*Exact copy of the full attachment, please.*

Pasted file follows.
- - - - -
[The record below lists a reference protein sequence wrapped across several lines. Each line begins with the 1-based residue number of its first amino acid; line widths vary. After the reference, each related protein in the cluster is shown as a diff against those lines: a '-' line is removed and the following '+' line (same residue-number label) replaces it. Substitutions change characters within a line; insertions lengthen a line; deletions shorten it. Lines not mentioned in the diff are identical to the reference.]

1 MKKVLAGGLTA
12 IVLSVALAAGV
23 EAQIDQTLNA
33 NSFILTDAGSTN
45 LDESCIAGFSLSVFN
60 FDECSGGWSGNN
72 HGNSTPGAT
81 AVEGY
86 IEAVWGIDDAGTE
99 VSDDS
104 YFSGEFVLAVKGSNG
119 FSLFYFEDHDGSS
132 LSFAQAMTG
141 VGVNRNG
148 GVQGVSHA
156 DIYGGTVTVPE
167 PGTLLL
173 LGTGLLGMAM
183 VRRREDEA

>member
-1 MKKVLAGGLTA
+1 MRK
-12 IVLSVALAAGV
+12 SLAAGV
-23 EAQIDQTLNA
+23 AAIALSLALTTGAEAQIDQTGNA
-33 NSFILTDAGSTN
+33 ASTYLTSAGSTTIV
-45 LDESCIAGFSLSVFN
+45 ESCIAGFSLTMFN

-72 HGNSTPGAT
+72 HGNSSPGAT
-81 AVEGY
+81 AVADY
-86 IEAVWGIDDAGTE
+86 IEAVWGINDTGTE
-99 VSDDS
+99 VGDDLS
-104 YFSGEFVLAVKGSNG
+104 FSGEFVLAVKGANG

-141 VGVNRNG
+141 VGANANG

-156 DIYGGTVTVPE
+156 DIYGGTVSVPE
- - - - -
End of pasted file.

[The record below lists a reference protein sequence wrapped across several lines. Each line begins with the 1-based residue number of its first amino acid; line widths vary. After the reference, each related protein in the cluster is shown as a diff against those lines: a '-' line is removed and the following '+' line (same residue-number label) replaces it. Substitutions change characters within a line; insertions lengthen a line; deletions shorten it. Lines not mentioned in the diff are identical to the reference.]

1 MKKVLAGGLTA
12 IVLSVALAAGV
23 EAQIDQTLNA
33 NSFILTDAGSTN
45 LDESCIAGFSLSVFN
60 FDECSGGWSGNN
72 HGNSTPGAT
81 AVEGY
86 IEAVWGIDDAGTE
99 VSDDS
104 YFSGEFVLAVKGSNG
119 FSLFYFEDHDGSS
132 LSFAQAMTG
141 VGVNRNG
148 GVQGVSHA
156 DIYGGTVTVPE
167 PGTLLL
173 LGTGLLGMAM
183 VRRREDEA

>member
-1 MKKVLAGGLTA
+1 MRK
-12 IVLSVALAAGV
+12 SLAAGV
-23 EAQIDQTLNA
+23 AAIALSLALTTGAEAQIDQTGNA
-33 NSFILTDAGSTN
+33 ASTYLTSAGSTTIV
-45 LDESCIAGFSLSVFN
+45 ESCIAGFSLTMFN

-72 HGNSTPGAT
+72 HGNSSPGAT
-81 AVEGY
+81 AVADY
-86 IEAVWGIDDAGTE
+86 IEAVWGINDTGTE
-99 VSDDS
+99 VGDDLS
-104 YFSGEFVLAVKGSNG
+104 FSGEFVLAVKGANG

-141 VGVNRNG
+141 VGANANG

-156 DIYGGTVTVPE
+156 DIYGGTVSVPE